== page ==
This is MORNING EDITION from NPR News. I'm David Greene.
RENEE MONTAGNE, HOST:
And I'm Renee Montagne.
Wisconsin's combative Governor Scott Walker has survived an attempt to remove him from office. Labor unions, angry over the Republican governor's successful push to strip them of most collective bargaining rights, had battled Scott Walker and hoped Wisconsin voters would oust him.
This is MORNING EDITION, from NPR News. Good morning. I'm David Greene.
RENEE MONTAGNE, HOST:
And I'm Renee Montagne.
Here a couple of the more alarming warnings coming out of the eurozone this week. Greece says it could go broke by July. Spain says it probably can't raise money from investors because they're demanding interest rates that are too high.
Despite all these troubles, one country is still eager to join the eurozone: Latvia. In fact, all three Baltic States remain supportive of the euro.
And our last word in business this morning is: litigious days.
(SOUNDBITE OF "HAPPY DAYS" THEME SONG)
MONTAGNE: That, of course, is the theme from "Happy Days," the hit sitcom from the 1970s and '80s. These days, not everyone is so happy. Several cast members from the show are battling with CBS and Paramount, for unpaid royalties.
To be perverse, I'd suggest that for the horse-racing industry, it'd be best that I'll Have Another does not — yes, does not — win the Triple Crown this Saturday.
Oh, certainly, absolutely every year you want a horse to win the first two races — the Kentucky Derby and the Preakness — so that suspense builds and a horse has a chance to win the Belmont and take the Triple Crown. But isn't it better to have the potential winner barely get beat so that the losing streak continues, building interest?
If you have a mortgage on your home, you can deduct the interest from your taxes. It's a popular, well-entrenched policy. But according to one policy adviser to a U.S. senator, "the mortgage-interest deduction, from a purely policy perspective ... makes no sense."
When Mexicans go to the polls on July 1 to choose their next president, a woman will be among the candidates, the first from a major political party. She belongs to the National Action Party — or PAN — the party of current President Felipe Calderon.
On a recent visit to the Mexican border city of Juarez, Josefina Vazquez Mota steps onto a catwalk that juts into the center of a long banquet hall crammed with table after table of women. When she speaks, they cheer.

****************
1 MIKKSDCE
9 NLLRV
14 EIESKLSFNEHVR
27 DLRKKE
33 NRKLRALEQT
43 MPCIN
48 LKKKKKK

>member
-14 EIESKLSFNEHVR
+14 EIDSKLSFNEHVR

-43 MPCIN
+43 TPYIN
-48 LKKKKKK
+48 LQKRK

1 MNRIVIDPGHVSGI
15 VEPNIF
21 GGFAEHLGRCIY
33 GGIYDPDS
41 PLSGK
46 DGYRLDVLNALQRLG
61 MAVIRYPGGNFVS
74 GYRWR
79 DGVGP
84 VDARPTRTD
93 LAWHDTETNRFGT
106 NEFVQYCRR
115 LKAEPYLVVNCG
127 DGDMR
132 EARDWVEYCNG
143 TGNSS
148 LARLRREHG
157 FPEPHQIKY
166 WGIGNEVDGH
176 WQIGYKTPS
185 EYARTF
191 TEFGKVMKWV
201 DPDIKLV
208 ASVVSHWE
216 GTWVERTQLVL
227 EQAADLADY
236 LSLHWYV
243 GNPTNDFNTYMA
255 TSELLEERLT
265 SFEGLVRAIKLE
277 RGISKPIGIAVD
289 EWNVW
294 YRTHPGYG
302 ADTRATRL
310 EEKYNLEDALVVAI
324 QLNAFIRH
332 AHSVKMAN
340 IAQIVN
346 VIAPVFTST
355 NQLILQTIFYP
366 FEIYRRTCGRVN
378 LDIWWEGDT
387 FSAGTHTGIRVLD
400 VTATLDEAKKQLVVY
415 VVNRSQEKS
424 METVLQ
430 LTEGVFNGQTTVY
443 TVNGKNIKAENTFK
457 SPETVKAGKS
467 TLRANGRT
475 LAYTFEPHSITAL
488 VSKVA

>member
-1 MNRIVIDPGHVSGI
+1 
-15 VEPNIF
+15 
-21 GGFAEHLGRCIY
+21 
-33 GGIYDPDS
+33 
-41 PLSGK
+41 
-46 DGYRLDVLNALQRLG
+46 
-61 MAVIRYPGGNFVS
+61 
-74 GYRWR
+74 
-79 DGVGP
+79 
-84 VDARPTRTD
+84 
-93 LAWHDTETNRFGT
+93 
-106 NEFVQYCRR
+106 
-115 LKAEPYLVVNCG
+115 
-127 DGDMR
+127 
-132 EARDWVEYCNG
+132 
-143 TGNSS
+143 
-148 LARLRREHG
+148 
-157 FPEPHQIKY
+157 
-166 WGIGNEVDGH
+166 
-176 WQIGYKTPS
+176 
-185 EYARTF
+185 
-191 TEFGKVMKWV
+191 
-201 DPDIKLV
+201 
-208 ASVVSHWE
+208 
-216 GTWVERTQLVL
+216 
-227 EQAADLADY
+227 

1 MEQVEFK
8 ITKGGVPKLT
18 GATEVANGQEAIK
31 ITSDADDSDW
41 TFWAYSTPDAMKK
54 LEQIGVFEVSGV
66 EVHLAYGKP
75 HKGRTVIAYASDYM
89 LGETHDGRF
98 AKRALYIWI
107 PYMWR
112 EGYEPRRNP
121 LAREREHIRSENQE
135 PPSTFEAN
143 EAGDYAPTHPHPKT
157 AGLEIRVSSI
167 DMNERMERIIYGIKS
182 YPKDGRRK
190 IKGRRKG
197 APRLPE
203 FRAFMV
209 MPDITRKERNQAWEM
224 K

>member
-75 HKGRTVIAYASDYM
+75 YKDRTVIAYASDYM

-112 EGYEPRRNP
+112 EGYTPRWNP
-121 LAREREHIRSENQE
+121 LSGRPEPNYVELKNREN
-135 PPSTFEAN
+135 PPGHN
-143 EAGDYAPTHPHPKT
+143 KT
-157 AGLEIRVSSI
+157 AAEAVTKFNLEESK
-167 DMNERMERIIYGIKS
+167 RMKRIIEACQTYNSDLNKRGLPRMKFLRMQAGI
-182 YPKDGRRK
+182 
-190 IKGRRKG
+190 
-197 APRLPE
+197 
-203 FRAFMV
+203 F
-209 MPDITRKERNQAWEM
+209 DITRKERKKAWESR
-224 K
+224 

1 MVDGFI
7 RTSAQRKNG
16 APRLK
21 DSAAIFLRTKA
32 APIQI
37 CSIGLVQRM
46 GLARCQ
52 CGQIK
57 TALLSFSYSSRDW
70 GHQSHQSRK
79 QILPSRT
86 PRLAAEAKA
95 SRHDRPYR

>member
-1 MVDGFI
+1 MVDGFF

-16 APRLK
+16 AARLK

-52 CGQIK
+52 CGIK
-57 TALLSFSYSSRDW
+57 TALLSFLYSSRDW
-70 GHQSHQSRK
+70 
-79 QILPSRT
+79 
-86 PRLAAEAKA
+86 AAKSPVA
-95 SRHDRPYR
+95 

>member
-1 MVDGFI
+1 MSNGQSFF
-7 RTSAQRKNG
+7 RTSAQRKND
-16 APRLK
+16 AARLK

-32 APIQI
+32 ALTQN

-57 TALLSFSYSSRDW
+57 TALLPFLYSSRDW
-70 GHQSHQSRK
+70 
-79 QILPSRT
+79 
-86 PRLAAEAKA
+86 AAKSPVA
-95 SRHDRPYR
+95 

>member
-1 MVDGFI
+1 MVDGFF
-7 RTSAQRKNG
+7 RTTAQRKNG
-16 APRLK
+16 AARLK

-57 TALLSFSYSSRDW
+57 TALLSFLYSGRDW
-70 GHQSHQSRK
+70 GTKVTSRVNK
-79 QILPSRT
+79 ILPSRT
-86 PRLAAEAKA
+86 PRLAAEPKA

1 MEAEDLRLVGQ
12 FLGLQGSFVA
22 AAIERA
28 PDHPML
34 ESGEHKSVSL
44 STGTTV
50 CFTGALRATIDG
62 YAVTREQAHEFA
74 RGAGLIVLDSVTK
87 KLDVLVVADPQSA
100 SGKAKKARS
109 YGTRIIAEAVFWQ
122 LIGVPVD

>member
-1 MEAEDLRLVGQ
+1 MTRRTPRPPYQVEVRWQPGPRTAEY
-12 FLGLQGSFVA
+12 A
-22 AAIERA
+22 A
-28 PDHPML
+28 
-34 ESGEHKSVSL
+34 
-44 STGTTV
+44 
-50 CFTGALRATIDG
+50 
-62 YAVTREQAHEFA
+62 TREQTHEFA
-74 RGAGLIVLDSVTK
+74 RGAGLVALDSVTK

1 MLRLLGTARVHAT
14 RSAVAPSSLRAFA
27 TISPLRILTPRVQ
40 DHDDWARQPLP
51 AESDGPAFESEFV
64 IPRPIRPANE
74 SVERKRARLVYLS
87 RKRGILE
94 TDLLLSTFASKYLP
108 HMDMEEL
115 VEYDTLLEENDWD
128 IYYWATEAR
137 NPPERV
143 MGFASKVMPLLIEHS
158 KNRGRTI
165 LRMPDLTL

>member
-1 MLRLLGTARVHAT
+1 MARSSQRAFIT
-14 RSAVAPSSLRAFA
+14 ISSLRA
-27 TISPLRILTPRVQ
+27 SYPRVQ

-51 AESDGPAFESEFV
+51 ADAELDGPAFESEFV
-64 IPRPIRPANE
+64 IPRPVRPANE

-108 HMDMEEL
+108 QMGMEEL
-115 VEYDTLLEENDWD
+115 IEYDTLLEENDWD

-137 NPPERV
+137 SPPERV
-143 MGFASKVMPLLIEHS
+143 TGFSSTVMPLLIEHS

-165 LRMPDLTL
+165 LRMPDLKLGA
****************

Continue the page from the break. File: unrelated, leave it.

They don't have a plan to save the euro or draw down the war in Afghanistan, nor do they have clear policies on an array of issues, but the German Pirate Party is winning converts and elections with its vision of digital democracy through "liquid feedback."
Despite public relations mishaps and a haphazard organizational structure, the Pirate Party is shaking up the stolid, bureaucratic world of German politics and jolting rival parties with its rising popularity.
A monument to Mohammed Bouazizi, a fruit seller who touched off the Arab Spring by setting himself on fire in the central Tunisian town of Sidi Bouzid. The graffiti reads, "For Those Who Yearn To Be free."
The wall surrounding the Celtia brewery is about 12-feet high and topped with razor wire and broken beer bottles. The brewery is owned by the state, and the government is currently controlled by the Islamist party Ennahda.
A vendor sells fruit at the Sidi Bouzid market where fruit-seller Mohammed Bouazizi worked. Bouazizi's self-immolation in front of the governor's offices nearby was the catalyst for protests all over the county.
Over the next couple weeks, NPR Morning Edition host Steve Inskeep is taking a Revolutionary Road Trip across North Africa to see how the countries that staged revolutions last year are remaking themselves as they write new social rules, rebuild their economies and establish new political systems. Steve and his team will be traveling some 2,000 miles from Tunisia's ancient city of Carthage, across the deserts of Libya and on to Egypt's megacity of Cairo. In this story, he looks at the friction that has developed over alcohol in Tunisia.
Juan Carlos Reyes is studying for his master's degree. The son of poor Dominican parents, Reyes is convinced his success is an aberration and wonders about the kids from his neighborhood who were left behind.
Gov. Scott Walker beat back a recall attempt in Wisconsin on Tuesday by doing what he had to do: turning out huge majorities in the Republican enclaves of the state — especially in its eastern half near Lake Michigan.
In the end, Walker wound up with about 53 percent of the vote, about 1 percentage point better than he had in winning the governorship the first time in November 2010.